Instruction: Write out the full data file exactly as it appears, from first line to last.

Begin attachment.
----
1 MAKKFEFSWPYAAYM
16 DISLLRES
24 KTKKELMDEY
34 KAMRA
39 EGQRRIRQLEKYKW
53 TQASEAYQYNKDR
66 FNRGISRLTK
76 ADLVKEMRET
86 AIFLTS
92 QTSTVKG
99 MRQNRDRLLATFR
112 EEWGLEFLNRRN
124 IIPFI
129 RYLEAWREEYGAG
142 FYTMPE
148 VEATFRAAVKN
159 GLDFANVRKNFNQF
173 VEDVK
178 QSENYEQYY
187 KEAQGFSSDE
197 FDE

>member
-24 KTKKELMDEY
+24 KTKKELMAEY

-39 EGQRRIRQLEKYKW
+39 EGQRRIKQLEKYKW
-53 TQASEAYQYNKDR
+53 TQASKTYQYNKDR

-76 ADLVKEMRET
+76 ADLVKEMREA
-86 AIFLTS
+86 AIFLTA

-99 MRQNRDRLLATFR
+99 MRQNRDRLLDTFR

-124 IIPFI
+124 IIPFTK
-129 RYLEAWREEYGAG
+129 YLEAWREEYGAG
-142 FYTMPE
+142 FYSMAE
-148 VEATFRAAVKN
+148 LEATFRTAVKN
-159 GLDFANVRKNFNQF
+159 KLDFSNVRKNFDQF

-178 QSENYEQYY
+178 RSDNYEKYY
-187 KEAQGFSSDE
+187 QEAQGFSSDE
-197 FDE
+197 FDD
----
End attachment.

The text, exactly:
1 MAKKFEFSWPYAAYM
16 DISLLRES
24 KTKKELMDEY
34 KAMRA
39 EGQRRIRQLEKYKW
53 TQASEAYQYNKDR
66 FNRGISRLTK
76 ADLVKEMRET
86 AIFLTS
92 QTSTVKG
99 MRQNRDRLLATFR
112 EEWGLEFLNRRN
124 IIPFI
129 RYLEAWREEYGAG
142 FYTMPE
148 VEATFRAAVKN
159 GLDFANVRKNFNQF
173 VEDVK
178 QSENYEQYY
187 KEAQGFSSDE
197 FDE

>member
-24 KTKKELMDEY
+24 KTKKELMAEY

-39 EGQRRIRQLEKYKW
+39 EGQRRIKQLEKYKW
-53 TQASEAYQYNKDR
+53 TQASKTYQYNKDR

-76 ADLVKEMRET
+76 ADLVKEMREA
-86 AIFLTS
+86 AIFLTA

-99 MRQNRDRLLATFR
+99 MRQNRDRLLDTFR

-124 IIPFI
+124 IIPFTK
-129 RYLEAWREEYGAG
+129 YLEAWREEYGAG
-142 FYTMPE
+142 FYSMAE
-148 VEATFRAAVKN
+148 LEATFRTAVKN
-159 GLDFANVRKNFNQF
+159 KLDFSNVRKNFDQF

-178 QSENYEQYY
+178 RSDNYEKYY
-187 KEAQGFSSDE
+187 QEAQGFSSDE
-197 FDE
+197 FDD